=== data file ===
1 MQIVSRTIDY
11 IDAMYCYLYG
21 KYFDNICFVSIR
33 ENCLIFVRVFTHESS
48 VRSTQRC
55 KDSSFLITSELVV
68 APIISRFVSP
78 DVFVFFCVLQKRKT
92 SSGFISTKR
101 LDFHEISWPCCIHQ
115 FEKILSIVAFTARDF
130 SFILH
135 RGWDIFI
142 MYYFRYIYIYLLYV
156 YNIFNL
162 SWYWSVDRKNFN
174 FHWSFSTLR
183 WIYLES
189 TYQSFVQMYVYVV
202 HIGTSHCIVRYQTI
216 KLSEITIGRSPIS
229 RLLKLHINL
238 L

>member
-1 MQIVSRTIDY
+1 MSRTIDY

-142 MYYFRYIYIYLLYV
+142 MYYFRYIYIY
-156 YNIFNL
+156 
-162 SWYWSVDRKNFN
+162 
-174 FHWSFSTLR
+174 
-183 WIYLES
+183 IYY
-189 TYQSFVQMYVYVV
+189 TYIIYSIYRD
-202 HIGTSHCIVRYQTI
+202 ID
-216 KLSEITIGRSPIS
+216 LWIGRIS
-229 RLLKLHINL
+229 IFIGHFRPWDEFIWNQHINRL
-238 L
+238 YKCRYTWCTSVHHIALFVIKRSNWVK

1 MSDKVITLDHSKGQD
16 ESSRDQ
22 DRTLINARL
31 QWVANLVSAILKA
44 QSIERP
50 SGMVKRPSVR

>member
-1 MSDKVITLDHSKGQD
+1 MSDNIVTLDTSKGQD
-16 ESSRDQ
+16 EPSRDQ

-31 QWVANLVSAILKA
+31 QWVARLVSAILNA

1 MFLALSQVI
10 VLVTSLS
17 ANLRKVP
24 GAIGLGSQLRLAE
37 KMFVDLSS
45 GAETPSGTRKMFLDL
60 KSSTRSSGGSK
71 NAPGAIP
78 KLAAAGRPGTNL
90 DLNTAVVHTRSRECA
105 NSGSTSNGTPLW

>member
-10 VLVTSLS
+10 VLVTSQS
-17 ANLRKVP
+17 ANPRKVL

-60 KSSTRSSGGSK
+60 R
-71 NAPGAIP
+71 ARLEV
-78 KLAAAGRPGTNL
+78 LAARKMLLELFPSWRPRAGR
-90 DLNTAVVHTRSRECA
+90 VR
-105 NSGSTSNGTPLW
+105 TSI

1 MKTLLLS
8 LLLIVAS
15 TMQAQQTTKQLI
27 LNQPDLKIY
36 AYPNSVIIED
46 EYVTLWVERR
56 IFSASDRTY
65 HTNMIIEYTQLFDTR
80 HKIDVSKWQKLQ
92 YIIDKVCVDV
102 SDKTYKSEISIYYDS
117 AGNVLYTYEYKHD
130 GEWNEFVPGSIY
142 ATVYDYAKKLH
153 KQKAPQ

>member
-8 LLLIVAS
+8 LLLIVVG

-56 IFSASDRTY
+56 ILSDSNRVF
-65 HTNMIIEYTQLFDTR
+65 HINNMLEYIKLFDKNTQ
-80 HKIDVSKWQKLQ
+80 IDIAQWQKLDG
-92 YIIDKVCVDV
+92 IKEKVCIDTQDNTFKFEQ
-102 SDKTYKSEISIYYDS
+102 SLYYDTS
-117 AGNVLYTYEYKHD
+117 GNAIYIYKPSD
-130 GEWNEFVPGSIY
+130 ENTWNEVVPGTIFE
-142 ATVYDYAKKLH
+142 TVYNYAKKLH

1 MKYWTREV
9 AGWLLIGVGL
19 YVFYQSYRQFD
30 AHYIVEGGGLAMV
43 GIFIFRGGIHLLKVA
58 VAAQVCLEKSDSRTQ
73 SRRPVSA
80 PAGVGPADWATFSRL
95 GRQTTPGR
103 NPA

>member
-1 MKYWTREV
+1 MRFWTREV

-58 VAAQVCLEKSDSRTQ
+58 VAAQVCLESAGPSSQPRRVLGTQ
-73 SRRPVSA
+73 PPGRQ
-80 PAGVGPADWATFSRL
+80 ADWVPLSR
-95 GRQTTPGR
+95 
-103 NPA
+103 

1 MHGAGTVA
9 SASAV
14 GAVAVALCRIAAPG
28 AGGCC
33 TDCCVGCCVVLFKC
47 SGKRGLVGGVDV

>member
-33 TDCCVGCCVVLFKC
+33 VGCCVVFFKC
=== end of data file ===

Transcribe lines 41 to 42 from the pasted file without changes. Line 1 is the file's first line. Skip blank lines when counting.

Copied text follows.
-216 KLSEITIGRSPIS
+216 LWIGRIS